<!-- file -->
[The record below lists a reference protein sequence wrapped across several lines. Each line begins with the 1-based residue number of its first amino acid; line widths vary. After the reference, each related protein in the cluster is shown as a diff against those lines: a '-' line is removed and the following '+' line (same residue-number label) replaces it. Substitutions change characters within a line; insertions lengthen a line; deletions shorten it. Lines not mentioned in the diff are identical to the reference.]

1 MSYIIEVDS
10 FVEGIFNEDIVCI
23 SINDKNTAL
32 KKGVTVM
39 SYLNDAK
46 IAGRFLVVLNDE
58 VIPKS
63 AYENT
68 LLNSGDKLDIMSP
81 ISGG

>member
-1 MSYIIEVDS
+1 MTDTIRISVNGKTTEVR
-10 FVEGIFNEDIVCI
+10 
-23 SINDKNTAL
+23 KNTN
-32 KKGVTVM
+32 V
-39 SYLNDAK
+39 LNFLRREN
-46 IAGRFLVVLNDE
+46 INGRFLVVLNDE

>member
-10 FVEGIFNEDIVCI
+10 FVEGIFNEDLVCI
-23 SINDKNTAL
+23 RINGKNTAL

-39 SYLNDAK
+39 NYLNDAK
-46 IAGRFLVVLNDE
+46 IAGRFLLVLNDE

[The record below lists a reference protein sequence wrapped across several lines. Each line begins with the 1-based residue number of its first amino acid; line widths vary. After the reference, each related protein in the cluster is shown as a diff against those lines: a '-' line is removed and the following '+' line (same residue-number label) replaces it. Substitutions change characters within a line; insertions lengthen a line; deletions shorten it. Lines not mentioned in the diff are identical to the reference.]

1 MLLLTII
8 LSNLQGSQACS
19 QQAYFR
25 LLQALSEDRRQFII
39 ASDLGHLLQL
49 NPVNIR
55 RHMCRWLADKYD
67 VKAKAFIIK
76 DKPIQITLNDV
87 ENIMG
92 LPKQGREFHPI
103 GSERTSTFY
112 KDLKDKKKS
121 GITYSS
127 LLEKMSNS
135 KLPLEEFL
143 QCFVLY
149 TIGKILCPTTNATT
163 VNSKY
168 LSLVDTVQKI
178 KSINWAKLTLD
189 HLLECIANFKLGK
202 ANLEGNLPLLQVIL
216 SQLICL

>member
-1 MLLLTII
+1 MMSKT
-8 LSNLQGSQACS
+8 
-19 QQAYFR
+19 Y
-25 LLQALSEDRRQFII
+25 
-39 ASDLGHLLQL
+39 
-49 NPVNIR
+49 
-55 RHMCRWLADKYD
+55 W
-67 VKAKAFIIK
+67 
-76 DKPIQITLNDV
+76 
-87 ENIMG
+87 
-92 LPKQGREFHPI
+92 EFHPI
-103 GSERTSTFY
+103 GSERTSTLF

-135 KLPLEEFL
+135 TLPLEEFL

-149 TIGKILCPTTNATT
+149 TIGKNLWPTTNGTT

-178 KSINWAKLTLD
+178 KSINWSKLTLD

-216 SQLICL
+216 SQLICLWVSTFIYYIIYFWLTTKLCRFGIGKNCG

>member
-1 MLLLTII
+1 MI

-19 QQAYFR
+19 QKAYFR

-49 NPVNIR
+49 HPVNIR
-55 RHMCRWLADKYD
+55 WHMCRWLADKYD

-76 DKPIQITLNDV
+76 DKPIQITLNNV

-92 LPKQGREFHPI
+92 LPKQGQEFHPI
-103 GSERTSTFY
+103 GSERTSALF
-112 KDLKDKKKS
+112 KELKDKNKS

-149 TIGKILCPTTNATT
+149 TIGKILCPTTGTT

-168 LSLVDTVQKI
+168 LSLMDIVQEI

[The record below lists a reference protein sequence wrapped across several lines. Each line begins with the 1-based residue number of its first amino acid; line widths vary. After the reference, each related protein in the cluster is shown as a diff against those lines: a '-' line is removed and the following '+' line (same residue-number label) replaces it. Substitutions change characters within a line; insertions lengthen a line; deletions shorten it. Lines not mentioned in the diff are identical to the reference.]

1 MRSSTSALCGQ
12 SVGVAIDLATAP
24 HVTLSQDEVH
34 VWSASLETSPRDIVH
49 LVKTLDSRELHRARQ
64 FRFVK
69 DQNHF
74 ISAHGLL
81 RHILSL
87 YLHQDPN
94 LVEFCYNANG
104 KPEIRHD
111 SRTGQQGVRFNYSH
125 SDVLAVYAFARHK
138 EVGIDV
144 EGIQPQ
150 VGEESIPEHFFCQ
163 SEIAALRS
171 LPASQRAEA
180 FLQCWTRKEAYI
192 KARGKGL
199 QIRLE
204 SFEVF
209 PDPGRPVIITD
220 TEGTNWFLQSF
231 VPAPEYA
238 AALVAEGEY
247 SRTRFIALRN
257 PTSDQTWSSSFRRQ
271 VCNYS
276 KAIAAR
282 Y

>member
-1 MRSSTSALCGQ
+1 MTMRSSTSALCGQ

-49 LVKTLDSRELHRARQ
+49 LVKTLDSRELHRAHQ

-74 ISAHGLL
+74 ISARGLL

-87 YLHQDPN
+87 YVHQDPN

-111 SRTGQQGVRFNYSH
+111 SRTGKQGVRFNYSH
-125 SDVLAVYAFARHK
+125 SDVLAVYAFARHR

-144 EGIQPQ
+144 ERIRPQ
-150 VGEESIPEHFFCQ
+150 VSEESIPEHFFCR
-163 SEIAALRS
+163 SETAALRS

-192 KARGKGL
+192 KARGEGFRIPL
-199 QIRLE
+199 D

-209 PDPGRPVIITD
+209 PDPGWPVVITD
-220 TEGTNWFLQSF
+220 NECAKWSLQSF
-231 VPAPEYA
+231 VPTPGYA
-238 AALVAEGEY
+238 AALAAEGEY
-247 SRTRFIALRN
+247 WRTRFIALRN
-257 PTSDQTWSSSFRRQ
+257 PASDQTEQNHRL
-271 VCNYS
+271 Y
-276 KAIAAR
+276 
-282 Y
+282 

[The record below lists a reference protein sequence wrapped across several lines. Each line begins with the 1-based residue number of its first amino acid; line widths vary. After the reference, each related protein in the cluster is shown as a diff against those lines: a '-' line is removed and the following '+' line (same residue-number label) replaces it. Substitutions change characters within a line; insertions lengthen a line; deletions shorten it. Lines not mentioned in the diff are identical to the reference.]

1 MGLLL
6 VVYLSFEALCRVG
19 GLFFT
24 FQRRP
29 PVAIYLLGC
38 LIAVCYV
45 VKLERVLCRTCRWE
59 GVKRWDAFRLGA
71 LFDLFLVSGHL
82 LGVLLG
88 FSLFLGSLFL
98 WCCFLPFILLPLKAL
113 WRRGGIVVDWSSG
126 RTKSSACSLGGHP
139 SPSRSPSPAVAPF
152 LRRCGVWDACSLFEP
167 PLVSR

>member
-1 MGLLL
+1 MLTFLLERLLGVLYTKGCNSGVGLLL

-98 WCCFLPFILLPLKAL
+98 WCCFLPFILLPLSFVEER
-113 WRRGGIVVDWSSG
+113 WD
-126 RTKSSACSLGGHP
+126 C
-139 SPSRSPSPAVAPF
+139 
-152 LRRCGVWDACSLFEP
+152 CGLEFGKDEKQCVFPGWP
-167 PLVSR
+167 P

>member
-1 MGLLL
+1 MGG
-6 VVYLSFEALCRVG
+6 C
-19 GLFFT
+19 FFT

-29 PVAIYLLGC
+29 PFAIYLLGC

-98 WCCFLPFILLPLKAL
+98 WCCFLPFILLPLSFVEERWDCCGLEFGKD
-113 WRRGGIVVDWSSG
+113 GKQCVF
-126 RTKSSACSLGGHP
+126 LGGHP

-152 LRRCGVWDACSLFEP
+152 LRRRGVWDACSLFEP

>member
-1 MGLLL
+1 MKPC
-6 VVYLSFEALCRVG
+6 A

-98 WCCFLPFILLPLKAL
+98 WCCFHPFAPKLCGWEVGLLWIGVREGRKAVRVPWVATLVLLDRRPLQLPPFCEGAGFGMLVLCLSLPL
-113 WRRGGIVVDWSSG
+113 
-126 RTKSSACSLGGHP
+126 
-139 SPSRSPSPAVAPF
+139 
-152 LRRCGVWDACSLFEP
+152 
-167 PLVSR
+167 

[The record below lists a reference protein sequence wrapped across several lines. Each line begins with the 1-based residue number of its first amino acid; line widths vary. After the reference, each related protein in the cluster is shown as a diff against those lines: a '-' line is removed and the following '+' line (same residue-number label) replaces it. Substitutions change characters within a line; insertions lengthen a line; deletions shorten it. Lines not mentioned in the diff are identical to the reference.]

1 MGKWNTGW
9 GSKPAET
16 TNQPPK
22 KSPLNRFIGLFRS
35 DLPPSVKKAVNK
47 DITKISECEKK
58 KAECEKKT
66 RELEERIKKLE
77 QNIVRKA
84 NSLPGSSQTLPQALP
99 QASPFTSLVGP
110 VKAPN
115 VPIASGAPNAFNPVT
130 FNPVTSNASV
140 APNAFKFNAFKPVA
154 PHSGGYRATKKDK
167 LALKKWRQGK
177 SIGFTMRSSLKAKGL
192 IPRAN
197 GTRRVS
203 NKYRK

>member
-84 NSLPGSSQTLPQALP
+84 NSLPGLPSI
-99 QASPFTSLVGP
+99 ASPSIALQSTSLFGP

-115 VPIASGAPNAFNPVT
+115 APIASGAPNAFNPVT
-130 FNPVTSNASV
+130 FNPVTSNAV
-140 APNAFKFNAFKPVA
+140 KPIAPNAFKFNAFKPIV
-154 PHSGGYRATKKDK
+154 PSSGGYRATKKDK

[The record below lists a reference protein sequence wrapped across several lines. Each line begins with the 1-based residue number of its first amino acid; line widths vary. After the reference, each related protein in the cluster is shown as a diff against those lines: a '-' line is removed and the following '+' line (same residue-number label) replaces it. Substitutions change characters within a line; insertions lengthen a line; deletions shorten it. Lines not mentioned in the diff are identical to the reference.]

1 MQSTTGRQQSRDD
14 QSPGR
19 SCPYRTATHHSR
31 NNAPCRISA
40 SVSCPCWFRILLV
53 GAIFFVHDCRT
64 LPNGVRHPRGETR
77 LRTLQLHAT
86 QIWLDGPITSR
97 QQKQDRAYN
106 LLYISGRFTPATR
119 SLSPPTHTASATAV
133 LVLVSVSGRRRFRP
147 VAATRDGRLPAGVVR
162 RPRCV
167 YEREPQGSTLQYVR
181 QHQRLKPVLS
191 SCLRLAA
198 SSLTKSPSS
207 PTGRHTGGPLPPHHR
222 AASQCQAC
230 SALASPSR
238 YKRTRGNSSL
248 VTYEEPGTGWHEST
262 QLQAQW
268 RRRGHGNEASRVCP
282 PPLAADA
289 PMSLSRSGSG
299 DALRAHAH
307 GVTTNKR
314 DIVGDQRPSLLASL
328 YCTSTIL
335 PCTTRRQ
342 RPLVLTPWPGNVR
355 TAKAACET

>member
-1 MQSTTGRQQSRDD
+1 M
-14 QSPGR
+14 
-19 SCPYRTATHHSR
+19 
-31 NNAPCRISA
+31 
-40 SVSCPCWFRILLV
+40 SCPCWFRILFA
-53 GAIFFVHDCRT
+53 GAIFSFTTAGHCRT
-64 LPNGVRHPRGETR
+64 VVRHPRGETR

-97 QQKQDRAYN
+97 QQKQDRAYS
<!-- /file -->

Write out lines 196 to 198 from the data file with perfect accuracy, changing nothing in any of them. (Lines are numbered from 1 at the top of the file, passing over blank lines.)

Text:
71 LFDLFLVSGHL
82 LGVLLG
88 FSLFLGSLFL